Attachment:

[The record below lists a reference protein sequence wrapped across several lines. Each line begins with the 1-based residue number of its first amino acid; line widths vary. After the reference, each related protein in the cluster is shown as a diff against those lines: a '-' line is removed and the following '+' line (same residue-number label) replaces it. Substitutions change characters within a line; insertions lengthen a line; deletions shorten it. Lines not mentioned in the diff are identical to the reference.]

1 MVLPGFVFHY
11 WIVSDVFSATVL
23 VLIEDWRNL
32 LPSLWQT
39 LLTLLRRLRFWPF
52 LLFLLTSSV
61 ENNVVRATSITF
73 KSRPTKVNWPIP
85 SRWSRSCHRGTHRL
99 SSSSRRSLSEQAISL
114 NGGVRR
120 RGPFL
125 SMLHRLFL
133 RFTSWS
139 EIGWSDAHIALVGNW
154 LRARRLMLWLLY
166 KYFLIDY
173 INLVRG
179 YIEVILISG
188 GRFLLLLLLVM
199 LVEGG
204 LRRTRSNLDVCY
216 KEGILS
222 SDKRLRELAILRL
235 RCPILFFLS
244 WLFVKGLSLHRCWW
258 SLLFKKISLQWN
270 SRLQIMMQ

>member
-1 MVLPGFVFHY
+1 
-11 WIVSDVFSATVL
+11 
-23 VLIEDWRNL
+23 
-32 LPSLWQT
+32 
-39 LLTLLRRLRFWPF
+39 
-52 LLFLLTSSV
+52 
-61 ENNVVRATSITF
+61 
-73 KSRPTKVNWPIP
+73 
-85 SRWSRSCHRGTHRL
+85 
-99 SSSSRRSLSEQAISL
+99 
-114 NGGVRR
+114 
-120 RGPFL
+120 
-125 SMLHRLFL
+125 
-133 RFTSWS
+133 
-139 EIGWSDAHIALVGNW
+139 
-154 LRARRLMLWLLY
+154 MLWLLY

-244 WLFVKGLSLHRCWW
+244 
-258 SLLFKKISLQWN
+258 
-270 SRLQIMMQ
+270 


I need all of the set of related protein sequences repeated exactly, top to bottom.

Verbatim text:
[The record below lists a reference protein sequence wrapped across several lines. Each line begins with the 1-based residue number of its first amino acid; line widths vary. After the reference, each related protein in the cluster is shown as a diff against those lines: a '-' line is removed and the following '+' line (same residue-number label) replaces it. Substitutions change characters within a line; insertions lengthen a line; deletions shorten it. Lines not mentioned in the diff are identical to the reference.]

1 MVLPGFVFHY
11 WIVSDVFSATVL
23 VLIEDWRNL
32 LPSLWQT
39 LLTLLRRLRFWPF
52 LLFLLTSSV
61 ENNVVRATSITF
73 KSRPTKVNWPIP
85 SRWSRSCHRGTHRL
99 SSSSRRSLSEQAISL
114 NGGVRR
120 RGPFL
125 SMLHRLFL
133 RFTSWS
139 EIGWSDAHIALVGNW
154 LRARRLMLWLLY
166 KYFLIDY
173 INLVRG
179 YIEVILISG
188 GRFLLLLLLVM
199 LVEGG
204 LRRTRSNLDVCY
216 KEGILS
222 SDKRLRELAILRL
235 RCPILFFLS
244 WLFVKGLSLHRCWW
258 SLLFKKISLQWN
270 SRLQIMMQ

>member
-1 MVLPGFVFHY
+1 
-11 WIVSDVFSATVL
+11 
-23 VLIEDWRNL
+23 
-32 LPSLWQT
+32 
-39 LLTLLRRLRFWPF
+39 
-52 LLFLLTSSV
+52 
-61 ENNVVRATSITF
+61 
-73 KSRPTKVNWPIP
+73 
-85 SRWSRSCHRGTHRL
+85 
-99 SSSSRRSLSEQAISL
+99 
-114 NGGVRR
+114 
-120 RGPFL
+120 
-125 SMLHRLFL
+125 
-133 RFTSWS
+133 
-139 EIGWSDAHIALVGNW
+139 
-154 LRARRLMLWLLY
+154 MLWLLY

-244 WLFVKGLSLHRCWW
+244 
-258 SLLFKKISLQWN
+258 
-270 SRLQIMMQ
+270 